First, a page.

As the curtain falls on the Wheeo and District Red Cross Branch, Ann Turner has the mammoth task to file finances and sift through boxes of treasured memories.
"It's the other people who've done all the work," said Mrs Turner, a member for the past five years.
"Iris [Waters] has been a member since she was knee high to a grasshopper.
"Then with them living so far out of town after she got married and couldn't make meetings, it used to come across a wire."
"Beryl Collins has been in it since 1954.
“John [Culley] since 1944 - They were the instigators of the whole thing because all of the people were at war," she said.
The Branch began on May 27, 1944 and by the end of the first year there was 73 members.
In the early days, they sent packages to soldiers serving in New Guinea, that included hand-made knitted items to keep warm as the night time temperature plummeted in the tropical climate.
There were also Anzac biscuits, sweets with gelatin and sugar, bandages, soap, toothbrush and toothpaste, and buttons for their trousers because the army only supplied the buttons for their coats.
Three of the current members fathers were a part of the original group; Jack Collins then Vice President is the father of Claude and Ellis Collins, and Alf Culley is the father John Culley.
The first meeting was held at Alf and Francis Culley's homestead, Woodbine Park in Wheeo.
Fundraising dances, and euchre nights were also held at Woodbine Park, which could hold more than 40 people.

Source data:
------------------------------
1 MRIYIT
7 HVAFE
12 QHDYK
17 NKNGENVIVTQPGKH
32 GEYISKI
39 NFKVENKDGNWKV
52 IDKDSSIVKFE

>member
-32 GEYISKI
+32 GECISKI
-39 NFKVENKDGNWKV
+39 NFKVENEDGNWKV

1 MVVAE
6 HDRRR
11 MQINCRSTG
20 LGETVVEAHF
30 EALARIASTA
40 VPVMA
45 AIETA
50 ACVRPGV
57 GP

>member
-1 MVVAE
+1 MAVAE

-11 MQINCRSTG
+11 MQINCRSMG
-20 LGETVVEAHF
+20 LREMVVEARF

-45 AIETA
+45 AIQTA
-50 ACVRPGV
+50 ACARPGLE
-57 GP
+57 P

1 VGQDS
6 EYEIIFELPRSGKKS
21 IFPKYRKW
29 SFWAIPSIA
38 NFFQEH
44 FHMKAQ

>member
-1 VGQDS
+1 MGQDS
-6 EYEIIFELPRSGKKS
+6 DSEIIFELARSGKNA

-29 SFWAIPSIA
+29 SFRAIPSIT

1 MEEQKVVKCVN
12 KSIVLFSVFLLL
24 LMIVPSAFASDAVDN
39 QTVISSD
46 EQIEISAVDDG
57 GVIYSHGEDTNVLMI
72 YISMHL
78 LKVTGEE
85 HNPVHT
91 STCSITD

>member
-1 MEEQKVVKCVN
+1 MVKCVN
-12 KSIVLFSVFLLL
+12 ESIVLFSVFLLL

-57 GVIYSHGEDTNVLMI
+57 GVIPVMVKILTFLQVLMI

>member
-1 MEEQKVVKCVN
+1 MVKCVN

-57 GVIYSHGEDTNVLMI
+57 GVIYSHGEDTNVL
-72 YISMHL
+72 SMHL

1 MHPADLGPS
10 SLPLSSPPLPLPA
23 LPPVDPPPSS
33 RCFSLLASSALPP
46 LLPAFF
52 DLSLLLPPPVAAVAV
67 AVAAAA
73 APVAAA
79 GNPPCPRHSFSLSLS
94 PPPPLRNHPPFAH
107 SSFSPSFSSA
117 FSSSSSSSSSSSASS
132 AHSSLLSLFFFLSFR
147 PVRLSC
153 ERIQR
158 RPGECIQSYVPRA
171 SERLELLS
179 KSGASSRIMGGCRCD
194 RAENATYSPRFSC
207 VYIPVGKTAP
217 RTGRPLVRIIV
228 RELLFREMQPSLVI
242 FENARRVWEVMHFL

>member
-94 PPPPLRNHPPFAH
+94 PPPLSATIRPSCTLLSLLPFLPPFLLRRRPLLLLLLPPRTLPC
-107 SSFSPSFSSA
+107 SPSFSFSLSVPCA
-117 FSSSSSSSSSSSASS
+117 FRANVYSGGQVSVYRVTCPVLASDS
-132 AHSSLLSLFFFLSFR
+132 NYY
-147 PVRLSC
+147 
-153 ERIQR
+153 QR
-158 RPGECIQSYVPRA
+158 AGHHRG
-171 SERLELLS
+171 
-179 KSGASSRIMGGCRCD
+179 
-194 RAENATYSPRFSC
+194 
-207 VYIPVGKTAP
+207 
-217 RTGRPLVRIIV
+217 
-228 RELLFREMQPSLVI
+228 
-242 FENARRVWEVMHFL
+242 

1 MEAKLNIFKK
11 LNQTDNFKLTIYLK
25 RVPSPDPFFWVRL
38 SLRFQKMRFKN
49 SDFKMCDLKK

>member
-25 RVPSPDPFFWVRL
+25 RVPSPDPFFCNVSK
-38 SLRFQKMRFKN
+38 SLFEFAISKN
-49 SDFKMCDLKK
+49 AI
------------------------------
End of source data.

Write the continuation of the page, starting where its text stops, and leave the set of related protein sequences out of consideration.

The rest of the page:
Other venues included Woolamin, and the Grabben Gullen Community Hall.
At the Hall chocolate foil wrappers were used as passes to come and go, and if a pass was lost the entry fee would have to be paid twice.
The dances were a social event with many a romance kindled, said Mrs Turner.
If there was a good moon it would mean better attendance as most travelled by horse, or horse and buggy.
In 1946, Jack and Vida Collins welcomed the soldiers home at a celebration at Woolamin homestead.
Over the years other fundraisers were introduced, including the familiar street stalls, they began in 1962.
Harry and Pansy Price opened their home Hollymount in Bevandale for functions, and Christmas dinners.
The clearance sales held between 1977 to 1998 were good money spinners, said Mrs Turner.
In 1986, a very successful fashion parade was held at the Crookwell RSL that raised over $600.
More recently, Coralie Anthoney kept the branch going for eleven years taking on the role of president, secretary and treasure at the same time.
The memorabilia will go to the local historical society, and the minutes books will go to the head office, and eventually end up in the State library said Ms Turner.
- As remembered by members J Culley, C Collins, I Waters, P Reeves, C Anthoney, E Collins.